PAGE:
After a week of cool, wet weather with low temperatures in the 50s overnight, the Midwest summer has hit Wisconsin. My garden is thick with arugula, and the tomato plant is growing at the rate of a jungle vine. The heat index today is in the danger zone with a high temperature of 92 degrees Fahrenheit and humidity at 78%.
I refuse to turn on the air-conditioner in the house; I have none in my car. I rely on all those passive techniques my mother taught me when we were living in the 1875 Victorian in the Chicago suburbs. I don’t have an attic here; this is a Lannon stone ranch-style house. I open all the windows and the front door at night to let in the cool air and shut everything up when the sun rises in the morning. I have a box fan in the living/dining room, no ceiling fans.
Steve converses about Buddhist mindfulness. What does it feel like in this weather? Without judgement, accepting what is, what do I notice?
The trees are swaying outside my window. As hot as it is, there is a stiff breeze. I see a million shades of green. I hear the hum of the fan. Birdsong woke me at 4:40 a.m., before I shut the windows. I noticed smells inside the house after I shut them. Melting soap in the bathroom. Coffee. My body feels slow, swollen, lazy.
I am trying not to dread the fundraising event I am working tonight. The dress is “formal”. The open bar and silent auction are outside, on the patio. My dress is made of an unfortunately synthetic material (long story). I imagine I will sweat. I fear social embarrassment…and I do not. I don’t really care that much. I like myself. I do fine work. The rest is unimportant. I will practice being gracious and compassionate, and I will come back home to my cool stone house at the end of the evening, strip down and lie beneath an open window, waiting for a thunderstorm. All will be well.
Outside, the butterflies and chipmunks, the birds and deer and Charles the woodchuck go slowly about their summer growth. I imagine that while they may sweat, they do not fret. I aspire to learn their wisdom.
The photo challenge for this week is about life’s waking after a long winter. Well, someone must have hit the SNOOZE button for Wisconsin because it’s still FREEZING up here!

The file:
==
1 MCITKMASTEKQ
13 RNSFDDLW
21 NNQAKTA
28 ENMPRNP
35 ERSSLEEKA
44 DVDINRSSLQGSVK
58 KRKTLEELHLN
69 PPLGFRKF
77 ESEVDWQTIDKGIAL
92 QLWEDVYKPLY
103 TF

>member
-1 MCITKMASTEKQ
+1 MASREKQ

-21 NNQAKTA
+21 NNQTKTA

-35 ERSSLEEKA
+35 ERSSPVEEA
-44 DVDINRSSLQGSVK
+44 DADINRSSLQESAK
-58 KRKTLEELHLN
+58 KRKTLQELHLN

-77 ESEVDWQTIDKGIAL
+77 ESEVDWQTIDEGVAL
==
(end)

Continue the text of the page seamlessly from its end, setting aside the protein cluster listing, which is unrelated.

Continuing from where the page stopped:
I was able to see some blooms indoors at the Garfield Park Conservatory in Chicago at the end of last month. Here’s another fern to echo Jen’s post:
I am really looking forward to the proposition of warmer days and greener landscapes. Any time. Soon. The sooner the better, really. Like…now would be good. Yeah. Until then, Northerners, this bud’s for you.
“Share with us an image, or two, or three, (or more!) of where you live.”
If you look up over this post title, you will see two links to separate pages labelled “Wisconsin Historical” and “Wisconsin Outdoors”. You will find quite a few more than three photos there!
I moved to Wisconsin 7 years ago from Illinois, and have absolutely fallen in love with my new home state. I used to summer at Girl Scout camp as a child in northern Wisconsin, but I’ve come to feel like I’ve always belonged outside, here, even after living for 15 years in California. When I first moved north, I worked for 3 summers at Old World Wisconsin, a 575-acre living history museum that recreates 19th century farm and town settlement. Last year, I moved onto a property that is owned by the land trust that employs me. I have thoroughly enjoyed being surrounded by 56 acres of Wisconsin woodland, wetland, and restored prairie.
Wisconsin is a ridiculously photogenic state. It can take your breath away, fill you with pride, and surprise you at every outing. When we’re out hiking, my partner Steve very often just flings wide his arms and remarks (to nobody in particular), “Ladies and gentlemen — Wisconsin!”
Yes, it deserves your attention and applause. Here’s why:
When we broke camp in the Chippewa National Forest on Tuesday morning, the condensation on our tent fly froze instantly. Time to head south to Wisconsin!
Our destination was Bayfield and the Apostle Islands National Lakeshore. Along the way, we stopped at Amnicon Falls State Park. The river was high and rushing mightily, churning up tannin-colored water into thundering root beer cascades.